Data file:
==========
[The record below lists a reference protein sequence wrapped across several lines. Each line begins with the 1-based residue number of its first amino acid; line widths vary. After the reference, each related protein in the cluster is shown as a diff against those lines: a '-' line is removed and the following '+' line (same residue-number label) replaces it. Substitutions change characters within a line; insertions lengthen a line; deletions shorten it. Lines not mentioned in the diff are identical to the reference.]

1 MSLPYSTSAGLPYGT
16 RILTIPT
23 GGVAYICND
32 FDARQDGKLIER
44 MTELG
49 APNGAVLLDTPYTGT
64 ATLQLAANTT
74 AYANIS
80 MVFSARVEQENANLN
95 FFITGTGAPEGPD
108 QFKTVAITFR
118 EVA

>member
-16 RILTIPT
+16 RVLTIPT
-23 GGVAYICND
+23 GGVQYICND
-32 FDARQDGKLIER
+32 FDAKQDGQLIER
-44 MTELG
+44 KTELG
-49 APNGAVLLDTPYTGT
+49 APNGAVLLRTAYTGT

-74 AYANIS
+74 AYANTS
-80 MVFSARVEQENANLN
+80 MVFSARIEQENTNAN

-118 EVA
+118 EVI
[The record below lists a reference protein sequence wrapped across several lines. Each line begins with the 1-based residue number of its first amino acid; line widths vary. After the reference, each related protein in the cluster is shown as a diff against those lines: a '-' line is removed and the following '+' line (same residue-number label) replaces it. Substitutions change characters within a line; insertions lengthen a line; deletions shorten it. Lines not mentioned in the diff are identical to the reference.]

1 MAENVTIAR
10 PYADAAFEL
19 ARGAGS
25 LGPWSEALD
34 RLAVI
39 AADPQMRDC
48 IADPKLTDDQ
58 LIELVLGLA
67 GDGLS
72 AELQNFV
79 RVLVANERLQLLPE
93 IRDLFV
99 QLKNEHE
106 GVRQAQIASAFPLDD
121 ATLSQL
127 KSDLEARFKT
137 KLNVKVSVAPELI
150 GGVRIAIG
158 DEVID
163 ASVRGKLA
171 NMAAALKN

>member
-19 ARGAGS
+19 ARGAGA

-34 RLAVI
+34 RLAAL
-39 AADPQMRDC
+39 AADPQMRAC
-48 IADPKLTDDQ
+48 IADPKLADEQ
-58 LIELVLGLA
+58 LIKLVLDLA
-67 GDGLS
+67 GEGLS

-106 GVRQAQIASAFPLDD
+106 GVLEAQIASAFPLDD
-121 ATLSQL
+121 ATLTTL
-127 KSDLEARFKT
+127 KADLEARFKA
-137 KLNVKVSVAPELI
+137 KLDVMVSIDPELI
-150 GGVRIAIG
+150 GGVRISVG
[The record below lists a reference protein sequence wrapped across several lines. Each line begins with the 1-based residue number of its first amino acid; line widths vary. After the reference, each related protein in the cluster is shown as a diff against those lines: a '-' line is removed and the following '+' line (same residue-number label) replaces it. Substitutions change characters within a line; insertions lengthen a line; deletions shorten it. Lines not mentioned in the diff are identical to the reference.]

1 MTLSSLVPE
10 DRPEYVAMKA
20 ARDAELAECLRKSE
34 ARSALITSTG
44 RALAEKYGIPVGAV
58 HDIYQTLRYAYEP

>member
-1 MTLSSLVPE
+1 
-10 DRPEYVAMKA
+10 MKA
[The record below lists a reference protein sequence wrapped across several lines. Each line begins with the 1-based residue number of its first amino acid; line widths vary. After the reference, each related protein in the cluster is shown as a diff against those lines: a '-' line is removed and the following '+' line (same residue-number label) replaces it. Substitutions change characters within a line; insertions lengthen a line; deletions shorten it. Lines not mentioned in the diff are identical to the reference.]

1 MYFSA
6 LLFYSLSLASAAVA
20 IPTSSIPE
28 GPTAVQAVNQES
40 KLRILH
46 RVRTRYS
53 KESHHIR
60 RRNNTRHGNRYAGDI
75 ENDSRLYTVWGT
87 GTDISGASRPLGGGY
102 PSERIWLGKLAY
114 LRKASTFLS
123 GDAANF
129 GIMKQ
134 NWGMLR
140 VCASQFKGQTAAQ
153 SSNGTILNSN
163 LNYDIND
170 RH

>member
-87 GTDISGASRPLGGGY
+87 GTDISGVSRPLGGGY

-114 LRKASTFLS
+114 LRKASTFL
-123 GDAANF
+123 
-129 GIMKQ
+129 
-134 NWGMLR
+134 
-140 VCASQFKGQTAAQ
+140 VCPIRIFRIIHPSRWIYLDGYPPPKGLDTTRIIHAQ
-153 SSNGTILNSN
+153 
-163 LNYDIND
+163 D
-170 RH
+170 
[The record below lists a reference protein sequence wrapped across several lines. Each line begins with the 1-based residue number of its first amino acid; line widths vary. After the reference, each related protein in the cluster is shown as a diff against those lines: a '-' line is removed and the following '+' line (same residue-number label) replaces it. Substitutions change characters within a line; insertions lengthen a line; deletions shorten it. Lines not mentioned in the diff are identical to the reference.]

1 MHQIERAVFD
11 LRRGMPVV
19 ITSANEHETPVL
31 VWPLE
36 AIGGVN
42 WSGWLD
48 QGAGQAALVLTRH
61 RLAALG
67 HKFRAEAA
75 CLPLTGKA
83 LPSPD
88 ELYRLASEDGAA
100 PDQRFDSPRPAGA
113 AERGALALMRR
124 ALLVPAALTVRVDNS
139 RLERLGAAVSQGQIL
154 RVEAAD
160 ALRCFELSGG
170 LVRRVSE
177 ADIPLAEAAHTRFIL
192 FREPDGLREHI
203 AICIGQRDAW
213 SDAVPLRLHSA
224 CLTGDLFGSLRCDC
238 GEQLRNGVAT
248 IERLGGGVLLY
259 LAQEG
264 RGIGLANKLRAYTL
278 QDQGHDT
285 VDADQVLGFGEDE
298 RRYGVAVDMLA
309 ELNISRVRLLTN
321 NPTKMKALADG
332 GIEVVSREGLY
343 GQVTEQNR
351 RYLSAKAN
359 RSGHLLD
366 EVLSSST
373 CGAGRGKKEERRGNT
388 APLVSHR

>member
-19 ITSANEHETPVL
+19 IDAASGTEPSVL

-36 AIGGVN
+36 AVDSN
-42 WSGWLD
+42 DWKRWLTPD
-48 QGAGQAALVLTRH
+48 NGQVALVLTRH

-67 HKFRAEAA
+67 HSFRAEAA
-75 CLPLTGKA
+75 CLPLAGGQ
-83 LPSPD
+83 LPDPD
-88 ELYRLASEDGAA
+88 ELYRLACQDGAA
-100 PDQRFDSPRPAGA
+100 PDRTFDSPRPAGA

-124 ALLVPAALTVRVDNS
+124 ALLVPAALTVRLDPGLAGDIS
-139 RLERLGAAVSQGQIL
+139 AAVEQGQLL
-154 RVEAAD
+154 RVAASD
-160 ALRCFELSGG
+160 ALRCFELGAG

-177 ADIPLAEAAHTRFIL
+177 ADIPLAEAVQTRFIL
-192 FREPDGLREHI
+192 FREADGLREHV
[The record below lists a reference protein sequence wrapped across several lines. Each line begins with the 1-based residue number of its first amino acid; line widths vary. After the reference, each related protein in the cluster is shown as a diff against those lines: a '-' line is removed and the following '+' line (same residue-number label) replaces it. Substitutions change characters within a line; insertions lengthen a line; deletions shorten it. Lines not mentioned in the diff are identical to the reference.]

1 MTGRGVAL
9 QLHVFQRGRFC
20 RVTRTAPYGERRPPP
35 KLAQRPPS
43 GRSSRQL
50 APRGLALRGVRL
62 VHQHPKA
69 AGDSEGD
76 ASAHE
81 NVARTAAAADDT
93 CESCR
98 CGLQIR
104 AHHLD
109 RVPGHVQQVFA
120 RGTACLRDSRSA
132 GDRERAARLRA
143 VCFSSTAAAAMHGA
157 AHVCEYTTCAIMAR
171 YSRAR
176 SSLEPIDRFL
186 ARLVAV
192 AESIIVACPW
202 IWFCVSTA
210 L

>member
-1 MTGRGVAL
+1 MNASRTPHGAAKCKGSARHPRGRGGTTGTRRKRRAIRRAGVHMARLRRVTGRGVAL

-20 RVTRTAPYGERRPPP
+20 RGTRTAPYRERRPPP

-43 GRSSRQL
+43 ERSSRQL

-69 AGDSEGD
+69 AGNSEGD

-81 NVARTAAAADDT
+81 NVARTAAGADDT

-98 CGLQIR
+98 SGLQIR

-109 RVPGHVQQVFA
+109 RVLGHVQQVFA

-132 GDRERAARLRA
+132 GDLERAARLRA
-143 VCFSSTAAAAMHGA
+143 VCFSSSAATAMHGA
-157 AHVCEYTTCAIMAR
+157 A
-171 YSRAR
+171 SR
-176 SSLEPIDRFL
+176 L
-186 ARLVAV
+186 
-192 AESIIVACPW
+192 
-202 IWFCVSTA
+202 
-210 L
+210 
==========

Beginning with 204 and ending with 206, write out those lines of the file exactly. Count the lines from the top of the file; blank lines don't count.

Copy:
43 GRSSRQL
50 APRGLALRGVRL
62 VHQHPKA